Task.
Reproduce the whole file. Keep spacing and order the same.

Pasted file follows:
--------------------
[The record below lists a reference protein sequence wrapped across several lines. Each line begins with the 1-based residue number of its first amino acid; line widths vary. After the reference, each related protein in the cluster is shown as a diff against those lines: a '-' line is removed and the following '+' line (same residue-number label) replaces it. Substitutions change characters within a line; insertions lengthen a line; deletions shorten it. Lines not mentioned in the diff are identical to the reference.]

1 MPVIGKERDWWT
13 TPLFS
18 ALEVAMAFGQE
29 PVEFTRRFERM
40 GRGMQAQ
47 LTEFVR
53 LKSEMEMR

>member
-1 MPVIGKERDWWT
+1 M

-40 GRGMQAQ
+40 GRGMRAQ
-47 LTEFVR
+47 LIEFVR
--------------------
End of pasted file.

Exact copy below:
[The record below lists a reference protein sequence wrapped across several lines. Each line begins with the 1-based residue number of its first amino acid; line widths vary. After the reference, each related protein in the cluster is shown as a diff against those lines: a '-' line is removed and the following '+' line (same residue-number label) replaces it. Substitutions change characters within a line; insertions lengthen a line; deletions shorten it. Lines not mentioned in the diff are identical to the reference.]

1 MPVIGKERDWWT
13 TPLFS
18 ALEVAMAFGQE
29 PVEFTRRFERM
40 GRGMQAQ
47 LTEFVR
53 LKSEMEMR

>member
-1 MPVIGKERDWWT
+1 M

-40 GRGMQAQ
+40 GRGMRAQ
-47 LTEFVR
+47 LIEFVR